There are times when people utter this phrase to me and my immediate reaction is to visualize punching them in the throat. My overly active imagination allows me to envision their facial counteraction as my knuckles make contact with their trachea, the surprise mixed with an onslaught of pain. I stand back, cross my arms over my chest, and smirk as I give them a dose of my world famous cynicism: “What was the reason for THAT, (insert expletive.)” Fortunately, what happens in my head is rarely out loud, and my actions are way less violent than this scenario might imply. I’m just not that kind of gangsta, regardless of what my rap sheet might state.
But, in reality, there are a few things that I can agree with that happen for a reason.
Two nights ago, I took my son to see the Colorado Avalanche play. I had procured tickets from a generous AVS fan (I met her in a FaceBook AVS fans group) who had some tickets to spare. They were in a higher section of the arena, but I am not one to complain. Any AVS game is a good game, regardless of where the seats are located. When Ben and I walked into the Pepsi Center, we saw a gentleman who (or is it whom? I never remember how that works) I recognized from a variety of hospital organized AVS events. I walked up to him and said “hello.” He recognized Ben and asked where we were sitting. I showed him our tickets, which prompted him to upgrade us to a suite. Well, who am I to turn that down? I honestly cried. Ben held my hand as we exchanged excited glances… we took the escalator to the coveted “special” floor where the club level and fancy people play. We found our suite and were greeted with sodas and nachos. The game was incredible… we won 4-3 in a tense overtime showdown, but that’s not what made it amazing. Ben, who usually loses himself on his phone or in a video game, watched the entire game. He was genuinely excited. He jumped up and down when we scored, he yelled for the players to get control of the puck… he was really into it. I’ve seen this phenomenon a couple of times, but this event was so special. He would occasionally look at me exuding an “Isn’t this GREAT?” expression. It was the second time I got teary at the same hockey game.
I want to mention here that we did not blow off our new friend who granted us the original tickets, we took her some nachos and thanked her for her generosity. Ben even gave her a hug. 🙂 She was understanding of us taking advantage of a “suite” opportunity.
And, like I said, our AVS won, but it was really my heart that won because my Ben said to me as we were exiting the arena, “This has been one of the greatest nights of my life.” And yes, I got teary-eyed a third time.
Now, as a child going through years of ridiculous amounts of horrible therapy, you might think that it would be easy to please Ben. I think it’s the opposite. He is plied with fun opportunities on a regular basis. Some of them are offered through the hospital or charitable organizations and some of them are just mom thinking “I’ve got to make up for all this baloney you’ve been going through, so let’s do something fun!” And, I’ll admit, sometimes that looks like Clark Griswold on his pilgrimage to Wally World, DEMANDING that his family have FUN. See the movie “Vacation” if you do not understand this reference. So, for this glorious event to unfold with minimal planning on my part – just accepting what came our way – THOSE things happened for a reason.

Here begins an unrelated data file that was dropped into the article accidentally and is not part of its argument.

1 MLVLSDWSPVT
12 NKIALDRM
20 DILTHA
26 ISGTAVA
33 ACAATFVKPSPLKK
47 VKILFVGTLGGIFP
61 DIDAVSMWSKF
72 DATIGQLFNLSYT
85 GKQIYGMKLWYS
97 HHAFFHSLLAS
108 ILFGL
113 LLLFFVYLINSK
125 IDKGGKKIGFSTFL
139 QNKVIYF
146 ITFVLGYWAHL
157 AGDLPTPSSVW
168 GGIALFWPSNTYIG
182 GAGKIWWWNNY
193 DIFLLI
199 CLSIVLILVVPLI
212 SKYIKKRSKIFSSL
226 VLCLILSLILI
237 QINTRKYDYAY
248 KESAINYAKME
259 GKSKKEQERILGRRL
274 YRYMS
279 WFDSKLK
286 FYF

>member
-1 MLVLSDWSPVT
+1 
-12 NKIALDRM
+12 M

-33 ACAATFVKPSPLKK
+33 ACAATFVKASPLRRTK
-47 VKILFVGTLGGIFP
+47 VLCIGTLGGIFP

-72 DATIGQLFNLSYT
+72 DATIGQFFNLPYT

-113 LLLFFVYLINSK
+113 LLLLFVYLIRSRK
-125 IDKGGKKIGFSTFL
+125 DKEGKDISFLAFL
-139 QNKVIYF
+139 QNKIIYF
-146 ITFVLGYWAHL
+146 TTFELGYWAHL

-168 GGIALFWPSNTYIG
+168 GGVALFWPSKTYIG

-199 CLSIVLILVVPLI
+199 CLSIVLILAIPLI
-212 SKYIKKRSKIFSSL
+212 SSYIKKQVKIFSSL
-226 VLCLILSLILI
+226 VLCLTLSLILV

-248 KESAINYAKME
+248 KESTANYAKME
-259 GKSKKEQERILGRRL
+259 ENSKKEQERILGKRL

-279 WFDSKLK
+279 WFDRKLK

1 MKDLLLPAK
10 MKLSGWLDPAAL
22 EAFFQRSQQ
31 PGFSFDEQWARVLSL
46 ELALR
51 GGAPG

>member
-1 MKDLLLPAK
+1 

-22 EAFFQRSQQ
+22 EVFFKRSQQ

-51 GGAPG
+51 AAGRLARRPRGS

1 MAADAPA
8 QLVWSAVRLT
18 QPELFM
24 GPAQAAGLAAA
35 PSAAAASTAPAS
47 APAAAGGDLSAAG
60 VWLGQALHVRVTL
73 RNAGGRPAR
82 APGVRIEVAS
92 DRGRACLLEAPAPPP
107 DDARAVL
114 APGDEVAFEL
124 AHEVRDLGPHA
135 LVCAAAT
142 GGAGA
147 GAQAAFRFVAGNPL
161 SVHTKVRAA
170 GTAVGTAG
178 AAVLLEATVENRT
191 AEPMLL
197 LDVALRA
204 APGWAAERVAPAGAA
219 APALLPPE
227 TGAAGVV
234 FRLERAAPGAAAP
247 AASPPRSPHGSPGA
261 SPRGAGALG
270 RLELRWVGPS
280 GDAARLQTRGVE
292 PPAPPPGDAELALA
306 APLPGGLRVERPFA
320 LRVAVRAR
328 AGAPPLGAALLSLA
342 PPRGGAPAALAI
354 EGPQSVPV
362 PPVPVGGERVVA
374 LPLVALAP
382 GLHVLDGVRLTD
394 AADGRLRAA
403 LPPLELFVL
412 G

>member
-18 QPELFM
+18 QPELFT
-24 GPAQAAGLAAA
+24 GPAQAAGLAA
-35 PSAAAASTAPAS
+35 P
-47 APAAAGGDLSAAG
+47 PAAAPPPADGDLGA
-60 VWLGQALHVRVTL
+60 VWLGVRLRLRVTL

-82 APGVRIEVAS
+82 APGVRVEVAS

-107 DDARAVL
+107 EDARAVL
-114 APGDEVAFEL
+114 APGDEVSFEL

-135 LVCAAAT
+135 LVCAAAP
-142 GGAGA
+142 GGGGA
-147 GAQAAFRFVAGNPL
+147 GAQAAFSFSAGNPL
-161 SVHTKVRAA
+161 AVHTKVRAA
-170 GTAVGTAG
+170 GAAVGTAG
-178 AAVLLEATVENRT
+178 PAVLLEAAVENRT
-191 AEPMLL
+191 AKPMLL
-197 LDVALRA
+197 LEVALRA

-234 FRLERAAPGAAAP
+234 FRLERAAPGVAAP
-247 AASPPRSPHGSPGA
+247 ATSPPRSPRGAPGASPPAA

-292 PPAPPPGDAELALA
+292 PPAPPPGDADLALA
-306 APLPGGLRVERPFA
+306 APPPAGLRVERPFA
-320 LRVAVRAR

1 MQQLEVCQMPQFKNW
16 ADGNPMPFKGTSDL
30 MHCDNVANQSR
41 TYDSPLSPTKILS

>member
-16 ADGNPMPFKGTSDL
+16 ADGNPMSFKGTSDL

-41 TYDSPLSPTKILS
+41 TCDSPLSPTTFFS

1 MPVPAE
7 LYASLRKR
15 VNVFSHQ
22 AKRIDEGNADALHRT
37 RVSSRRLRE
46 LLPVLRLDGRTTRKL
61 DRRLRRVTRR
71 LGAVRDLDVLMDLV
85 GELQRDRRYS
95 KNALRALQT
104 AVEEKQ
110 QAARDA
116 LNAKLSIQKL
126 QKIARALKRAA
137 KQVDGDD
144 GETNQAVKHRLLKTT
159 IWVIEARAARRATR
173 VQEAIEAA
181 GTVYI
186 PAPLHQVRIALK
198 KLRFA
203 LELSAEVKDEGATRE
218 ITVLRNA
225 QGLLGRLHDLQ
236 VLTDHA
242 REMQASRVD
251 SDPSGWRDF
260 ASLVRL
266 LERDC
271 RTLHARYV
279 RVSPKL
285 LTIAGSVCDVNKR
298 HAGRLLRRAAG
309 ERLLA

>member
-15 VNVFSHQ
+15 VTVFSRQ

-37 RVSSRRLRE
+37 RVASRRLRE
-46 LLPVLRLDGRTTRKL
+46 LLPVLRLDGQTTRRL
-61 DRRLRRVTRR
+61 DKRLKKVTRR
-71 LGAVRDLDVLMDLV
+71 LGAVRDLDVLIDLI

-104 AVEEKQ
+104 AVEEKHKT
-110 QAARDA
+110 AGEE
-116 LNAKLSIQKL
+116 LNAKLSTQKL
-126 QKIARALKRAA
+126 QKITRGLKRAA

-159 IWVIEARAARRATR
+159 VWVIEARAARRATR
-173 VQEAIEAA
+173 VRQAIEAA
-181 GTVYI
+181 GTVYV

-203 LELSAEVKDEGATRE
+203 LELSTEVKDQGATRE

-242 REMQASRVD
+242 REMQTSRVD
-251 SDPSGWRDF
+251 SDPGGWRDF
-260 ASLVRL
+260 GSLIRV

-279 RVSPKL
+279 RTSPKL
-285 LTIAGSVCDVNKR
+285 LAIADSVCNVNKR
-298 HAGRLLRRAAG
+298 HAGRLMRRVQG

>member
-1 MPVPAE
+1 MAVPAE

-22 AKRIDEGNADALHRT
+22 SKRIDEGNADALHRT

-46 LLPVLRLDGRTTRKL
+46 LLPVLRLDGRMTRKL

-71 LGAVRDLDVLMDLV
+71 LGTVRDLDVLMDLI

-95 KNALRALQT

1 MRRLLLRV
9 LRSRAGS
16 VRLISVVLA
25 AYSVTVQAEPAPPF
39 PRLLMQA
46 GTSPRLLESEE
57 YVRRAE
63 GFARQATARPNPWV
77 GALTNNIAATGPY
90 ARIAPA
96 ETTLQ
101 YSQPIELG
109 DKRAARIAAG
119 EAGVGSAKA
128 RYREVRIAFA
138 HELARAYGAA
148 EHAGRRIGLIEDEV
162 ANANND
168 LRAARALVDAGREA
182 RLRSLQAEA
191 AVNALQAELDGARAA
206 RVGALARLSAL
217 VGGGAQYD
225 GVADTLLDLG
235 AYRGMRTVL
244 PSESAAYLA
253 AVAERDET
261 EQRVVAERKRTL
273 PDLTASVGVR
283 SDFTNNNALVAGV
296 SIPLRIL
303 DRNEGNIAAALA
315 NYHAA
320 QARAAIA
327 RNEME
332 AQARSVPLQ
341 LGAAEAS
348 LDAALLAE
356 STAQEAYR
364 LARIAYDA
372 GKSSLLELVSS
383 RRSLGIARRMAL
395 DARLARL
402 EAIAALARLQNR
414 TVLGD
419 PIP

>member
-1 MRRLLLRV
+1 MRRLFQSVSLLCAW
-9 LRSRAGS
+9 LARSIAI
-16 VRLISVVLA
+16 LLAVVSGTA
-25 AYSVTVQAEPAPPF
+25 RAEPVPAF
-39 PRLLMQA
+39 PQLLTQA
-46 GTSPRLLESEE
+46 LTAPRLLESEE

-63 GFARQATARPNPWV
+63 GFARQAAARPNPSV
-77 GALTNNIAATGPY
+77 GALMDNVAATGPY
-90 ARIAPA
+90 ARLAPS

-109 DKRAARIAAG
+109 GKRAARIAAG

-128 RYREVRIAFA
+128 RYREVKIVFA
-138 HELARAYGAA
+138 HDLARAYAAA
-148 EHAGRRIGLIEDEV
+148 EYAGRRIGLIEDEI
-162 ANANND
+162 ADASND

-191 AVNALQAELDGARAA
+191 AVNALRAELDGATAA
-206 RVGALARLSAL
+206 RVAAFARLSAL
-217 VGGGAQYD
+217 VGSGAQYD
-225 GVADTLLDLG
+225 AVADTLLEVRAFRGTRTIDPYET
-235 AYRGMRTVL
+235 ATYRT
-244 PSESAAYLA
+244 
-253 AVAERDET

This, I’ve decided, is how it has to be. I worry too much. I look at the future and demand my feeble mind to make sense of stuff that hasn’t even happened yet. You would think that a woman in my situation would completely lose herself in RIGHT NOW. Appreciate the moment. Sometimes I do, but normally I fixate on what’s going to happen tomorrow. Or the next day. Or the next. Which is completely out of my control.
And the funny thing about that is that over the last 10 years, I’ve realized that I don’t have the ability to plan like most people. I know a lot of type A personalities who HAVE to have a plan. Who HAVE to have an agenda. My life doesn’t afford that sort of luxury. But what I haven’t realized or appreciated to its fullest extent, is that I do, really and truly, have to appreciate what’s happening right at this moment. Life is going to unfold despite what I have planned.
Instead of worrying so much, I’m going to try to just let life happen. When I was skiing yesterday (which was absolutely fantastic, BTW) I noticed that I got caught up when I saw icy spots. I would immediately slow down and make the icy bits worse, trying to stop in the middle of the ice instead of just hauling ass right over the icy bit and moving on as quickly as possible. The ice definitely had the ability to trip me up, and if I thought about it too much, it made it worse. But as the day wore on, I found that if I just recognized that it was there and tried to avoid it, it worked out better for me. And for the times that I hit it, I just kept going. It was scary for a second, but I found that my balance carried me through instead of becoming paralyzed with the fear of falling. I did fall once, and guess what? I got right back up and kept going. I bitched about it for a few seconds, but ultimately, it was not a big deal.
I know. I’m a genius. But when I have moments of realization, I have to grab them. My life isn’t easy, and I’ve advanced to a level where there’s lots of icy spots (I’m referencing Ben’s video games here.) But despite my advanced level where things just get harder, that simply means that I have to be more nimble.
I can navigate this nonsense. I’ve had lots of practice and it’s getting better all the time.
Even when it’s worse.